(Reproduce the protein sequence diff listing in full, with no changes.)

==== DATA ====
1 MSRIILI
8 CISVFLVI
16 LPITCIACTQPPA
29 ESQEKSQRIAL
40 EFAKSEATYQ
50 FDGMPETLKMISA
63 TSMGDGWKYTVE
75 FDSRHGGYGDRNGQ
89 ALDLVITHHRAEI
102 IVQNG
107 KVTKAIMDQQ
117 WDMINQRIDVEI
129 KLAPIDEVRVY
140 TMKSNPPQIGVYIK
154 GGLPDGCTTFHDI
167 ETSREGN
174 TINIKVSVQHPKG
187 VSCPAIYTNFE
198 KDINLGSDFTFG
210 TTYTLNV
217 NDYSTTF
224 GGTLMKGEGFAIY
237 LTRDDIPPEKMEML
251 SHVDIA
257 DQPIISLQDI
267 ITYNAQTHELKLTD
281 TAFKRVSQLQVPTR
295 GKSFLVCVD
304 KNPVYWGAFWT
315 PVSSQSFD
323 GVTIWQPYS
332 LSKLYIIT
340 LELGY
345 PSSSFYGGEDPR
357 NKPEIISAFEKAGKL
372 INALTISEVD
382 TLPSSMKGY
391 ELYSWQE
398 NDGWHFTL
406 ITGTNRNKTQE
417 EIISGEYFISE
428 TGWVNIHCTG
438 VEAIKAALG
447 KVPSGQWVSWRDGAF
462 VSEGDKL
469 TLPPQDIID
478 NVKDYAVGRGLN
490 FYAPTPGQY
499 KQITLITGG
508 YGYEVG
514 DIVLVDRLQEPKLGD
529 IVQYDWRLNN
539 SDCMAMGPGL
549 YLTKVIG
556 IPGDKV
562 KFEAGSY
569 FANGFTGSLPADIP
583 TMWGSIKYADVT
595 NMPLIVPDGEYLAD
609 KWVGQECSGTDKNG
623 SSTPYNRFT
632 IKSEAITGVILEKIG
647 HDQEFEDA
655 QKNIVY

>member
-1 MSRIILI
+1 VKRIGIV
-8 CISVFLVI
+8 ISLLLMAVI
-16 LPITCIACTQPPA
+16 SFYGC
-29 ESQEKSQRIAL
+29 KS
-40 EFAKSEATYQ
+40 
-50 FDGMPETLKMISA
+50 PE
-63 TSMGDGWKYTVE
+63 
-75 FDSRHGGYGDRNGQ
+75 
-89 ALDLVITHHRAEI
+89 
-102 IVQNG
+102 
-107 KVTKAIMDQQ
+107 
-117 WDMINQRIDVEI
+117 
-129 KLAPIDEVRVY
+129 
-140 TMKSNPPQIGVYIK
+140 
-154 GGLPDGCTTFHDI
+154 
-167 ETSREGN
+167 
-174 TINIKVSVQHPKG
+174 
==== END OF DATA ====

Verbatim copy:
1 MSRIILI
8 CISVFLVI
16 LPITCIACTQPPA
29 ESQEKSQRIAL
40 EFAKSEATYQ
50 FDGMPETLKMISA
63 TSMGDGWKYTVE
75 FDSRHGGYGDRNGQ
89 ALDLVITHHRAEI
102 IVQNG
107 KVTKAIMDQQ
117 WDMINQRIDVEI
129 KLAPIDEVRVY
140 TMKSNPPQIGVYIK
154 GGLPDGCTTFHDI
167 ETSREGN
174 TINIKVSVQHPKG
187 VSCPAIYTNFE
198 KDINLGSDFTFG
210 TTYTLNV
217 NDYSTTF
224 GGTLMKGEGFAIY
237 LTRDDIPPEKMEML
251 SHVDIA
257 DQPIISLQDI
267 ITYNAQTHELKLTD
281 TAFKRVSQLQVPTR
295 GKSFLVCVD
304 KNPVYWGAFWT
315 PVSSQSFD
323 GVTIWQPYS
332 LSKLYIIT
340 LELGY
345 PSSSFYGGEDPR
357 NKPEIISAFEKAGKL
372 INALTISEVD
382 TLPSSMKGY
391 ELYSWQE
398 NDGWHFTL
406 ITGTNRNKTQE
417 EIISGEYFISE
428 TGWVNIHCTG
438 VEAIKAALG
447 KVPSGQWVSWRDGAF
462 VSEGDKL
469 TLPPQDIID
478 NVKDYAVGRGLN
490 FYAPTPGQY
499 KQITLITGG
508 YGYEVG
514 DIVLVDRLQEPKLGD
529 IVQYDWRLNN
539 SDCMAMGPGL
549 YLTKVIG
556 IPGDKV
562 KFEAGSY
569 FANGFTGSLPADIP
583 TMWGSIKYADVT
595 NMPLIVPDGEYLAD
609 KWVGQECSGTDKNG
623 SSTPYNRFT
632 IKSEAITGVILEKIG
647 HDQEFEDA
655 QKNIVY

>member
-1 MSRIILI
+1 VKRIGIV
-8 CISVFLVI
+8 ISLLLMAVI
-16 LPITCIACTQPPA
+16 SFYGC
-29 ESQEKSQRIAL
+29 KS
-40 EFAKSEATYQ
+40 
-50 FDGMPETLKMISA
+50 PE
-63 TSMGDGWKYTVE
+63 
-75 FDSRHGGYGDRNGQ
+75 
-89 ALDLVITHHRAEI
+89 
-102 IVQNG
+102 
-107 KVTKAIMDQQ
+107 
-117 WDMINQRIDVEI
+117 
-129 KLAPIDEVRVY
+129 
-140 TMKSNPPQIGVYIK
+140 
-154 GGLPDGCTTFHDI
+154 
-167 ETSREGN
+167 
-174 TINIKVSVQHPKG
+174 